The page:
Some people tend to make create problems for themselves. Take a perfectly good running motorcycle, a bit sluggish perhaps, but good running nonetheless. I confess, I am one of those people. Please don't get me wrong, there's nothing fundamentally wrong with that 95.25 setup, aside from maybe the fact that after a 620cc high-comp bigbore setup the old girl was feeeling "a tad" lame.
That being said, some may recall I originally got myself a beautiful Wiseco 97mm piston with stupid high compression. (IIRC 11.5:1 - in the picture below it's the one with the carbon buildup.)
The other one is a Mahle out of a KTM LC4 620, but the more modern 640 is the same as they only increased the stroke. Also, this puppy is a whopping 101mm bore-size, which incidentially is exactly the same as on a XT660... bad ideas? Me? Nah... For those going down that rabbit hole, the SuperComp and SXC models ran a forged Mahle, the standard models a cast piston. Compression ratios are the same on both.
After maybe giving one of you fellas some bad ideas, back to the main topic. As some may recall, I run a XT600Z (1VJ) carb on my XT. Which was pretty good on the first bigbore, but a bit of a pain with the stock piston. At the time of writing I am already contemplating, when to find some time to put it back in, at least for the initial break-in period. BUT, as luck would have it, I got my dirty paws on another XT600 carb, but this time the most desirable one, by the opinion of many folks I have spoken to, a 2KF version.
Up to this point I was convinced that the differences were only in the jetting and base setup, but it turns out that for example the slide in the primary carb is also slightly different (you can see a port in the back, not present in the 1VJ-carb on the left).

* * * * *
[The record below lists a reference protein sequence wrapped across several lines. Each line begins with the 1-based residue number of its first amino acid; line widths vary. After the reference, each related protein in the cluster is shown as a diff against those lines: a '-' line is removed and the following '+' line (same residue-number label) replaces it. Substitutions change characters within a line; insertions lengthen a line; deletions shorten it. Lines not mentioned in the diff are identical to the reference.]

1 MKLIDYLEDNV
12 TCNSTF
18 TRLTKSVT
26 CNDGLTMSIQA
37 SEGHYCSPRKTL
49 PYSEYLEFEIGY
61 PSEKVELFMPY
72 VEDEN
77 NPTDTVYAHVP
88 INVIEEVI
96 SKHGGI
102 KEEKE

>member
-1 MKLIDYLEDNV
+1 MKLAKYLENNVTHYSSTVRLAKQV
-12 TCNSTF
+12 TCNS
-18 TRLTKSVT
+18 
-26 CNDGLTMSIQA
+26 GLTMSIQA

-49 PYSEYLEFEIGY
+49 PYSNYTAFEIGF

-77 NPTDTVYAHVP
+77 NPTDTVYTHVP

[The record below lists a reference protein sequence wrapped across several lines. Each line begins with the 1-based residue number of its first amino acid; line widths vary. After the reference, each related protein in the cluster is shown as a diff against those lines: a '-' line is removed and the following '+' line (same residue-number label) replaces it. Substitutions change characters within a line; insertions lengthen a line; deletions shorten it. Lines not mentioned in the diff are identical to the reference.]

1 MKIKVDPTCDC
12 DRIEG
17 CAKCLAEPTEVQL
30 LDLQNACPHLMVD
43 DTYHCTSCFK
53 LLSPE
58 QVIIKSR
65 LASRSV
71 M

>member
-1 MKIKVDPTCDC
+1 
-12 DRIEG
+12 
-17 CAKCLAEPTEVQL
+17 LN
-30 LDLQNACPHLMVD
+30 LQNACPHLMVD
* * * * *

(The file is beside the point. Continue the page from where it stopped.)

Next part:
So I installed the 2KF and... well, things didn't quite go swimmingly.
It turned out that a big flake of something was stuck under the needle as somebody had removed the screen over the float valve. Luckily I had a semi-broken carb at my disposal and could take the screen from that one.
I merrily went about my usual business with the old girl and life was fairly good until the main fuse mechanically broke and I lost all my ancilliaries. (Yay for battery-less ignitions!) Then again, why it took me nearly a decade to come up with the clever idea to drill a hole into the top of the (former) battery tray to route the fuse down there... not my brightest moment.
... and then a few days later a parcel from my favourite (used & new) XT and SR parts supplier arrived and was expedited in style to the workshop.
Said box contained: a slightly used JE 98mm piston, with an not overly excessive 10.5:1 dome and a freshly bored and honed cylinder to put it in.
Friday morning (9:22): Dre-XT-Stück is ready to be the center of attraction for the better part of the day.
9:28: The old girl strips quicker than an exotic dancer confronted with hundred dollar bills.
9:35: Quick chat with grandma and the other old girl is on the stand and the engine is loose.
Put the piston on TDC to check my timing marks
9:45: Engine is stripped down far enough only to miss having the pistons swapped out and start reassembly. (Narrator's voice from the off: It was at this point, when he wondered if he might have worked on those XT600s a bit too often lately.)
Quick side-by-side of the two pistons - the size difference in real life is much more notable, when you have both in front of you.
"Couple of rags" to prevent dropping the clip into the engine. Something which has never happened to me (yet), but has been frightening me ever since.
Shortly past 10:00: Cylinder going back on.
11:15 (and quite a few rude words): another one of those M6 threads that hold the camshaft down have failed and needed a timesert.
11:45 (almost) Ready to roll.
Whilst I was at it, I quickly experimented with an XS650SE fuel tank - sits too high, but in general the oldskool Scrambler look could be a nice alternative for those days, when large tank and panniers is not the way to go.
A quick first rideout was had, which revealed:
- carb desperately needs a rejet as that 633 is pumping a lot more air through than the almost stock engine
- this is going to be a good un'... even though it was running lean there was a lot more oomph down low already.